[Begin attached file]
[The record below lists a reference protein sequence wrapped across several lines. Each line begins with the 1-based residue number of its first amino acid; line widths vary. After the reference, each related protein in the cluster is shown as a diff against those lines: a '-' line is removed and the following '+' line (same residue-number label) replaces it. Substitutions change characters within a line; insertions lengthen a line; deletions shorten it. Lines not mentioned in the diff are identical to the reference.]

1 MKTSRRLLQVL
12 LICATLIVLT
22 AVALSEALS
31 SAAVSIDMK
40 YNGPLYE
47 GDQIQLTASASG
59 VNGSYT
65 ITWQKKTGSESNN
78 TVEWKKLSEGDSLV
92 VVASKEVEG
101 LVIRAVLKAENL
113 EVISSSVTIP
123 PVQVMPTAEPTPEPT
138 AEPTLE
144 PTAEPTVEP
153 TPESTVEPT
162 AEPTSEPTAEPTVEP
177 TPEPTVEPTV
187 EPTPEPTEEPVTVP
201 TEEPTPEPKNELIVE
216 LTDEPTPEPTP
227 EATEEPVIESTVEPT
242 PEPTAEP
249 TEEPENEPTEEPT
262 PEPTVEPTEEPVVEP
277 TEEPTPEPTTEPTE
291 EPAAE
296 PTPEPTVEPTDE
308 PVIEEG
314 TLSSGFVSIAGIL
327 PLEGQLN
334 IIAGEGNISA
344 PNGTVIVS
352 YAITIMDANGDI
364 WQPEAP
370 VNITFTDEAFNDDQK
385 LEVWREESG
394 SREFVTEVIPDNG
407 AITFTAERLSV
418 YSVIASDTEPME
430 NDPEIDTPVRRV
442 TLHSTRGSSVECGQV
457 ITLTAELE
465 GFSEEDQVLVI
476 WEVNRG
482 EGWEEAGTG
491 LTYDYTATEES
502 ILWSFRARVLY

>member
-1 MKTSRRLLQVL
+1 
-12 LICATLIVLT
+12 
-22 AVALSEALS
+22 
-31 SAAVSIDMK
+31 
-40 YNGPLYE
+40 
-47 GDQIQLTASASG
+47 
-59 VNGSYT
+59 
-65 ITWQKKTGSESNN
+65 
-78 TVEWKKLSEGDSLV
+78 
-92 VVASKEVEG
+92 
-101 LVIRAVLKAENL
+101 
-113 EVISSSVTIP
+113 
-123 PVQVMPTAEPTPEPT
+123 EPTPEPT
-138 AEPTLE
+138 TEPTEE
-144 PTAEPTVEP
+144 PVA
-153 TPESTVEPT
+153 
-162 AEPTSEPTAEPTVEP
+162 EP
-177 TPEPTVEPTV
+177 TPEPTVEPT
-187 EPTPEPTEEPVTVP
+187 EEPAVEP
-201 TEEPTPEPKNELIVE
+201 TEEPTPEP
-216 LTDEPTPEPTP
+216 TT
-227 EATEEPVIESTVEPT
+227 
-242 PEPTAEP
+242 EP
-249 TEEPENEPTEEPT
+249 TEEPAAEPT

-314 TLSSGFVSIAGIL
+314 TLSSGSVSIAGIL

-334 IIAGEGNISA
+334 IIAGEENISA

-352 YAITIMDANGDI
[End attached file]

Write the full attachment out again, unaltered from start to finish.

[The record below lists a reference protein sequence wrapped across several lines. Each line begins with the 1-based residue number of its first amino acid; line widths vary. After the reference, each related protein in the cluster is shown as a diff against those lines: a '-' line is removed and the following '+' line (same residue-number label) replaces it. Substitutions change characters within a line; insertions lengthen a line; deletions shorten it. Lines not mentioned in the diff are identical to the reference.]

1 MKTSRRLLQVL
12 LICATLIVLT
22 AVALSEALS
31 SAAVSIDMK
40 YNGPLYE
47 GDQIQLTASASG
59 VNGSYT
65 ITWQKKTGSESNN
78 TVEWKKLSEGDSLV
92 VVASKEVEG
101 LVIRAVLKAENL
113 EVISSSVTIP
123 PVQVMPTAEPTPEPT
138 AEPTLE
144 PTAEPTVEP
153 TPESTVEPT
162 AEPTSEPTAEPTVEP
177 TPEPTVEPTV
187 EPTPEPTEEPVTVP
201 TEEPTPEPKNELIVE
216 LTDEPTPEPTP
227 EATEEPVIESTVEPT
242 PEPTAEP
249 TEEPENEPTEEPT
262 PEPTVEPTEEPVVEP
277 TEEPTPEPTTEPTE
291 EPAAE
296 PTPEPTVEPTDE
308 PVIEEG
314 TLSSGFVSIAGIL
327 PLEGQLN
334 IIAGEGNISA
344 PNGTVIVS
352 YAITIMDANGDI
364 WQPEAP
370 VNITFTDEAFNDDQK
385 LEVWREESG
394 SREFVTEVIPDNG
407 AITFTAERLSV
418 YSVIASDTEPME
430 NDPEIDTPVRRV
442 TLHSTRGSSVECGQV
457 ITLTAELE
465 GFSEEDQVLVI
476 WEVNRG
482 EGWEEAGTG
491 LTYDYTATEES
502 ILWSFRARVLY

>member
-1 MKTSRRLLQVL
+1 
-12 LICATLIVLT
+12 
-22 AVALSEALS
+22 
-31 SAAVSIDMK
+31 
-40 YNGPLYE
+40 
-47 GDQIQLTASASG
+47 
-59 VNGSYT
+59 
-65 ITWQKKTGSESNN
+65 
-78 TVEWKKLSEGDSLV
+78 
-92 VVASKEVEG
+92 
-101 LVIRAVLKAENL
+101 
-113 EVISSSVTIP
+113 
-123 PVQVMPTAEPTPEPT
+123 EPTPEPT
-138 AEPTLE
+138 TEPTEE
-144 PTAEPTVEP
+144 PVA
-153 TPESTVEPT
+153 
-162 AEPTSEPTAEPTVEP
+162 EP
-177 TPEPTVEPTV
+177 TPEPTVEPT
-187 EPTPEPTEEPVTVP
+187 EEPAVEP
-201 TEEPTPEPKNELIVE
+201 TEEPTPEP
-216 LTDEPTPEPTP
+216 TT
-227 EATEEPVIESTVEPT
+227 
-242 PEPTAEP
+242 EP
-249 TEEPENEPTEEPT
+249 TEEPAAEPT

-314 TLSSGFVSIAGIL
+314 TLSSGSVSIAGIL

-334 IIAGEGNISA
+334 IIAGEENISA

-352 YAITIMDANGDI